In chapter 3 of his book Living Buddha, Living Christ (1995) Thich Nhat Hanh (‘Thay’) describes how a Protestant minister had accused him of ingratitude because he did not believe in God, the creator of all things. Thay was upset by this accusation, because he thought that he is very grateful for everything. He writes ‘Every time I touch food, whenever I see a flower, when I breathe fresh air, I always feel grateful’. He refers to the incident later in the chapter when he writes that for the Protestant minister love could only be symbolized by a person, and that in Judeo-Christianity God is always presented as in the image of a person.
Thay points out that Buddhists sometimes personify traits they aspire to, such as mindfulness, understanding, and love in the form of bodhisattvas or the Buddha himself but do not create narratives around these figures concerning actual bodily resurrection.
For Thich Nhat Hanh, the living Christ is not a physical body which is living in the flesh now but ‘the Christ of Love who is always generating love, moment after moment’.
He goes on to say that Christians have to help Jesus Christ be manifested by their way of life, showing those around them that love, understanding and tolerance are possible. This will not be accomplished just by books and sermons. It has to be realised by the way we live. Thanks to the practice of many generations of Buddhists and Christians, the energy of the Buddha and the energy of Jesus Christ have come to us. We can touch the living Buddha and we can touch the living Christ. We have a wonderful opportunity to help the Buddha and Jesus Christ continue. He goes on to say that, thanks to our bodies and our lives, such practice is possible. If you hate your body and think that it is a source of affliction, that it contains only the roots of anger, hatred and craving, you do not understand that your body is the body of the Buddha, your body is a member of the body of Christ.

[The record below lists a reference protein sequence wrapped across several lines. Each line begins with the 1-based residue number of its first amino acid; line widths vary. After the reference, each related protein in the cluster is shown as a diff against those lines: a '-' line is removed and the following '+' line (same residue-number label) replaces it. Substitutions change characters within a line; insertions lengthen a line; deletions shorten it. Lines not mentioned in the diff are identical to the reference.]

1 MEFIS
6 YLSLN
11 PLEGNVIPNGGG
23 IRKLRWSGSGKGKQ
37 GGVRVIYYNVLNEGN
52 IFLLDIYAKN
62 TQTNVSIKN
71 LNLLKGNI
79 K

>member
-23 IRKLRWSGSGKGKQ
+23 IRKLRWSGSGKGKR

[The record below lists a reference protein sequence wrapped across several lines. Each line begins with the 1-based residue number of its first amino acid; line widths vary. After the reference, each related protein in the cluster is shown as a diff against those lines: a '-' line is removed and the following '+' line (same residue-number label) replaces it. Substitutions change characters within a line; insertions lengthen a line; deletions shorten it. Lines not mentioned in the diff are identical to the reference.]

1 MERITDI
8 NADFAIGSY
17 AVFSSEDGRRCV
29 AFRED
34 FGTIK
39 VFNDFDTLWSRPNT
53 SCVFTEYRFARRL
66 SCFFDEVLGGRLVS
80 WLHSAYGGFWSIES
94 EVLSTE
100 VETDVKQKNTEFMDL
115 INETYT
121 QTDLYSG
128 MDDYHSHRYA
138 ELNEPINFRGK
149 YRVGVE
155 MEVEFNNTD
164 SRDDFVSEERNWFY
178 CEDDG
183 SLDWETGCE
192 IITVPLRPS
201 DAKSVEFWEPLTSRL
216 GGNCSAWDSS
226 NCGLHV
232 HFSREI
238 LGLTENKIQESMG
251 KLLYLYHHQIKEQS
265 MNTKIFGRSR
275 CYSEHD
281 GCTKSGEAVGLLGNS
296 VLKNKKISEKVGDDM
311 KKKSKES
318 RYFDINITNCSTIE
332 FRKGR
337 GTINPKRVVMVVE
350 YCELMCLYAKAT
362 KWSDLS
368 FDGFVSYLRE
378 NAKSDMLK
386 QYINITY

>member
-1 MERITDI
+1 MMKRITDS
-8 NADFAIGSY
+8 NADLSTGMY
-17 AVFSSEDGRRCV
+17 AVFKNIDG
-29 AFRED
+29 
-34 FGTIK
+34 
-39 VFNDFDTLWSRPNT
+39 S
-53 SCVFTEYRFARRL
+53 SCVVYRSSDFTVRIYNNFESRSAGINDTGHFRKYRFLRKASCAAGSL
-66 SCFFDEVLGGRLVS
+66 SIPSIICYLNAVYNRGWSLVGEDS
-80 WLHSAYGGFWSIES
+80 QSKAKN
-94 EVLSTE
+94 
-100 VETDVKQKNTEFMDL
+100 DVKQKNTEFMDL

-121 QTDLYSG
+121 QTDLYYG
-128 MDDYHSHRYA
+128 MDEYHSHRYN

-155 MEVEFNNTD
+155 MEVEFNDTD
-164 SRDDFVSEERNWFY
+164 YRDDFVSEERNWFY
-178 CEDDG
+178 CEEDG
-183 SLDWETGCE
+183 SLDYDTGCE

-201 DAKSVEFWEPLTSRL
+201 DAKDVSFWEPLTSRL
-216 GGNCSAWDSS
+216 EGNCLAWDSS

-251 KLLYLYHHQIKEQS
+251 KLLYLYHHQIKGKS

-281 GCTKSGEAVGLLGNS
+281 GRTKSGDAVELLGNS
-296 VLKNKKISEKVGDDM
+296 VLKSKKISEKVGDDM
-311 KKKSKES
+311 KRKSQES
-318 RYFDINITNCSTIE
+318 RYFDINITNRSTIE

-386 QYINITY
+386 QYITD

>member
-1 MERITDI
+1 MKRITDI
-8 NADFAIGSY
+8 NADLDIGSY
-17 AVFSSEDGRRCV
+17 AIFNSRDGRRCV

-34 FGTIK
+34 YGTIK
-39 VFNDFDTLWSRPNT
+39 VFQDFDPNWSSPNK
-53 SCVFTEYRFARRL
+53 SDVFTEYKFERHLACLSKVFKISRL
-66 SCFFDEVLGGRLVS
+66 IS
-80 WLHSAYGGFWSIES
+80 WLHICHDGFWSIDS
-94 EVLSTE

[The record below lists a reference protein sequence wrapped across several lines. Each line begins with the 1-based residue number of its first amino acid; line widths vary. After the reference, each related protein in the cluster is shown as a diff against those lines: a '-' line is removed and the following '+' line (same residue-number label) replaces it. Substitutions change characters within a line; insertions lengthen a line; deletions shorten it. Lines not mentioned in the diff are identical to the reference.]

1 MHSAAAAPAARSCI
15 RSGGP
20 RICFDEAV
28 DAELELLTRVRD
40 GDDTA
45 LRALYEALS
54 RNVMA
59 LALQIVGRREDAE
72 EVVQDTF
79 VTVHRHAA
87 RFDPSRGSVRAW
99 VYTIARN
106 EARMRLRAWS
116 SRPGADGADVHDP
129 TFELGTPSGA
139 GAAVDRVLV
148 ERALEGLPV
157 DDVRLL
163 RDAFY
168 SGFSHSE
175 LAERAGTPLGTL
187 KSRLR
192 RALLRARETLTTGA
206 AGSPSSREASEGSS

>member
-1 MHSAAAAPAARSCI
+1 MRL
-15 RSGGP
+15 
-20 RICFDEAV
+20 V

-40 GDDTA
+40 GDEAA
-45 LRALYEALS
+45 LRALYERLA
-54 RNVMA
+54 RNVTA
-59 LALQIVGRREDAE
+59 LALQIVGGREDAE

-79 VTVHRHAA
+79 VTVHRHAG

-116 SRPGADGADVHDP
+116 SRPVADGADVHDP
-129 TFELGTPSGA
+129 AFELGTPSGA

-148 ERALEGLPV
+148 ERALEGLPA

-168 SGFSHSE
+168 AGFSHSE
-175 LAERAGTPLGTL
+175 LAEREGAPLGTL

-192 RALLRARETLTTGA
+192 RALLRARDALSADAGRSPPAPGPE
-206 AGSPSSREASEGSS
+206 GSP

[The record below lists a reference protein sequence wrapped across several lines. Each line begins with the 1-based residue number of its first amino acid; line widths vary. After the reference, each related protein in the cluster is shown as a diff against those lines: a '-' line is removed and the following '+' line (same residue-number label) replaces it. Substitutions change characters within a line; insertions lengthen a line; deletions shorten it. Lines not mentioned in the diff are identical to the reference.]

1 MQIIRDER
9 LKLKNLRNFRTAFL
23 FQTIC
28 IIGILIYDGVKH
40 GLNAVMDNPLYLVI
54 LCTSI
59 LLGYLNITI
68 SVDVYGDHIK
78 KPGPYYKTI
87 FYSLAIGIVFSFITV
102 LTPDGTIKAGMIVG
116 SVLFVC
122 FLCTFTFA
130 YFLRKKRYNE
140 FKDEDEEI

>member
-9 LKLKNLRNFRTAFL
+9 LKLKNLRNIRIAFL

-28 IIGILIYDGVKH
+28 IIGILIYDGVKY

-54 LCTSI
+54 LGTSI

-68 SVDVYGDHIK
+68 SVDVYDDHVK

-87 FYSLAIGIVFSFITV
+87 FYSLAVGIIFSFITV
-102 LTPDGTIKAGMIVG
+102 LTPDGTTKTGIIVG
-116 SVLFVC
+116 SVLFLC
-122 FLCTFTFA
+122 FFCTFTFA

Thay’s words remind me of Buddhist warnings about attachments to negative feelings and the Christian prayer of St Teresa of Avila about how we should think of ourselves as embodying Christ in the here and now.
Christ has no body now on earth but yours,
no hands but yours,
no feet but yours,
yours are the eyes through which Christ's compassion
is to look out to the earth,
yours are the feet by which He is to go about doing good
And yours are the hands by which He is to bless us now.
I must confess to an occasional repulsion by St Teresa’s prayer and the very idea of imagining myself as embodying Christ or the Buddha. In my moments of cynical atheism I see such practices as the worst sort of insincere and pretentious evangelical posturing. In these unholy moments I need to remind myself that the saint's prayer and Thay’s words are not scientific claims but aids to mind-training.
Spiritual practice is not about a point of view, a philosophy or about statements of how the world may be in objective, scientific or material terms, just as prayer is not properly about getting God to perform miracles on one’s behalf. Prayer, meditation, religious and spiritual activity generally are not about conceptualising but about being creative and imaginative, inducing deep wisdom and positive feelings through self-treatment and fellowship, using great narratives and metaphors and other cultural artefacts, such as music, or the beauty of the natural world, to damp down the ego and put one in right ordering with one’s fellows and the rest of the world. Thich Nhat Hanh teaches that the mark of good spiritual practice is not rightness or wrongness judged intellectually but about feelings, virtuous behaviour and emotional well-being.